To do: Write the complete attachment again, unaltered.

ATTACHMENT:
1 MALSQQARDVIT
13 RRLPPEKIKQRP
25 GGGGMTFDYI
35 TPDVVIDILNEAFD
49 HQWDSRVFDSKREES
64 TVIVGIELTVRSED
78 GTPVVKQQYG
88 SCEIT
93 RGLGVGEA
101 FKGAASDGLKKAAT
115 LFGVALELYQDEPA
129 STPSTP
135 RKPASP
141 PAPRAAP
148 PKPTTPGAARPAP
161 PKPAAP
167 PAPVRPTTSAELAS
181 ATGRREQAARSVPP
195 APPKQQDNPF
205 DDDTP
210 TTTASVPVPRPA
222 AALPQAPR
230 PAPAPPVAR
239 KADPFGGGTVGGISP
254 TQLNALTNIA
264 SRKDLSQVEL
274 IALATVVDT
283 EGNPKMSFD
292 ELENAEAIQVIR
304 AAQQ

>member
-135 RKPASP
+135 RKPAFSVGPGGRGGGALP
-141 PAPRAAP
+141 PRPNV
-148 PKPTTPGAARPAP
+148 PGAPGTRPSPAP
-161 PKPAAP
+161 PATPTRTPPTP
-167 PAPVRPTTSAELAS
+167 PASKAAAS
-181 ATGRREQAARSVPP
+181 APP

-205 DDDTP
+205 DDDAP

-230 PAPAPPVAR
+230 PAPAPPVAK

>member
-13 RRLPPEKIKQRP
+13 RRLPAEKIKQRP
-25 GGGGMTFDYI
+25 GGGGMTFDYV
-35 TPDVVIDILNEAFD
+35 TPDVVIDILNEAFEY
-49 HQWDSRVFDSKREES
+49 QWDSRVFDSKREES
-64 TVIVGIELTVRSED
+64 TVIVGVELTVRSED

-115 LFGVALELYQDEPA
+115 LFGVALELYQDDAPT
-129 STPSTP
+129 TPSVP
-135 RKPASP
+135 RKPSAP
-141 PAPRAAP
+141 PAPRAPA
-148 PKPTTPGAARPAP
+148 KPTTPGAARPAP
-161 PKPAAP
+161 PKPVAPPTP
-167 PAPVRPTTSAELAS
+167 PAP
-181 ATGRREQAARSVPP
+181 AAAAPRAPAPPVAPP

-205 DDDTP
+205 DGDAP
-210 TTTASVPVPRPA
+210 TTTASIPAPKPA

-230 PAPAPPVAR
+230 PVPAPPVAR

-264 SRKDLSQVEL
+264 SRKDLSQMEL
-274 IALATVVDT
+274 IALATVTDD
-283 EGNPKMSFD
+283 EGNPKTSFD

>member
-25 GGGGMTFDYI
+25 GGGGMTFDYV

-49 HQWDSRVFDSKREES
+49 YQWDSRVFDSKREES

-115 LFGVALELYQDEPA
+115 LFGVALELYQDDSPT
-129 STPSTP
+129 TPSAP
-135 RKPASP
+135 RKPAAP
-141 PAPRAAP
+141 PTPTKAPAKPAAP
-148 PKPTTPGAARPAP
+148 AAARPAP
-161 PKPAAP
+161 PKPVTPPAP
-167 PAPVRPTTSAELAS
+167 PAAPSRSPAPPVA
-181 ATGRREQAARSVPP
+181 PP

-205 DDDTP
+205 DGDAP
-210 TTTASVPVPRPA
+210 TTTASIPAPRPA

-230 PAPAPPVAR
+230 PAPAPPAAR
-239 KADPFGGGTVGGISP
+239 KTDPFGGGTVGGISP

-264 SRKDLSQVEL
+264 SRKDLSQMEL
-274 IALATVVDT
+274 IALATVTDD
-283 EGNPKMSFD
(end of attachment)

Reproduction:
1 MALSQQARDVIT
13 RRLPPEKIKQRP
25 GGGGMTFDYI
35 TPDVVIDILNEAFD
49 HQWDSRVFDSKREES
64 TVIVGIELTVRSED
78 GTPVVKQQYG
88 SCEIT
93 RGLGVGEA
101 FKGAASDGLKKAAT
115 LFGVALELYQDEPA
129 STPSTP
135 RKPASP
141 PAPRAAP
148 PKPTTPGAARPAP
161 PKPAAP
167 PAPVRPTTSAELAS
181 ATGRREQAARSVPP
195 APPKQQDNPF
205 DDDTP
210 TTTASVPVPRPA
222 AALPQAPR
230 PAPAPPVAR
239 KADPFGGGTVGGISP
254 TQLNALTNIA
264 SRKDLSQVEL
274 IALATVVDT
283 EGNPKMSFD
292 ELENAEAIQVIR
304 AAQQ

>member
-135 RKPASP
+135 RKPAFSVGPGGRGGGALP
-141 PAPRAAP
+141 PRPNV
-148 PKPTTPGAARPAP
+148 PGAPGTRPSPAP
-161 PKPAAP
+161 PATPTRTPPTP
-167 PAPVRPTTSAELAS
+167 PASKAAAS
-181 ATGRREQAARSVPP
+181 APP

-205 DDDTP
+205 DDDAP

-230 PAPAPPVAR
+230 PAPAPPVAK

>member
-13 RRLPPEKIKQRP
+13 RRLPAEKIKQRP
-25 GGGGMTFDYI
+25 GGGGMTFDYV
-35 TPDVVIDILNEAFD
+35 TPDVVIDILNEAFEY
-49 HQWDSRVFDSKREES
+49 QWDSRVFDSKREES
-64 TVIVGIELTVRSED
+64 TVIVGVELTVRSED

-115 LFGVALELYQDEPA
+115 LFGVALELYQDDAPT
-129 STPSTP
+129 TPSVP
-135 RKPASP
+135 RKPSAP
-141 PAPRAAP
+141 PAPRAPA
-148 PKPTTPGAARPAP
+148 KPTTPGAARPAP
-161 PKPAAP
+161 PKPVAPPTP
-167 PAPVRPTTSAELAS
+167 PAP
-181 ATGRREQAARSVPP
+181 AAAAPRAPAPPVAPP

-205 DDDTP
+205 DGDAP
-210 TTTASVPVPRPA
+210 TTTASIPAPKPA

-230 PAPAPPVAR
+230 PVPAPPVAR

-264 SRKDLSQVEL
+264 SRKDLSQMEL
-274 IALATVVDT
+274 IALATVTDD
-283 EGNPKMSFD
+283 EGNPKTSFD

>member
-25 GGGGMTFDYI
+25 GGGGMTFDYV

-49 HQWDSRVFDSKREES
+49 YQWDSRVFDSKREES

-115 LFGVALELYQDEPA
+115 LFGVALELYQDDSPT
-129 STPSTP
+129 TPSAP
-135 RKPASP
+135 RKPAAP
-141 PAPRAAP
+141 PTPTKAPAKPAAP
-148 PKPTTPGAARPAP
+148 AAARPAP
-161 PKPAAP
+161 PKPVTPPAP
-167 PAPVRPTTSAELAS
+167 PAAPSRSPAPPVA
-181 ATGRREQAARSVPP
+181 PP

-205 DDDTP
+205 DGDAP
-210 TTTASVPVPRPA
+210 TTTASIPAPRPA

-230 PAPAPPVAR
+230 PAPAPPAAR
-239 KADPFGGGTVGGISP
+239 KTDPFGGGTVGGISP

-264 SRKDLSQVEL
+264 SRKDLSQMEL
-274 IALATVVDT
+274 IALATVTDD
-283 EGNPKMSFD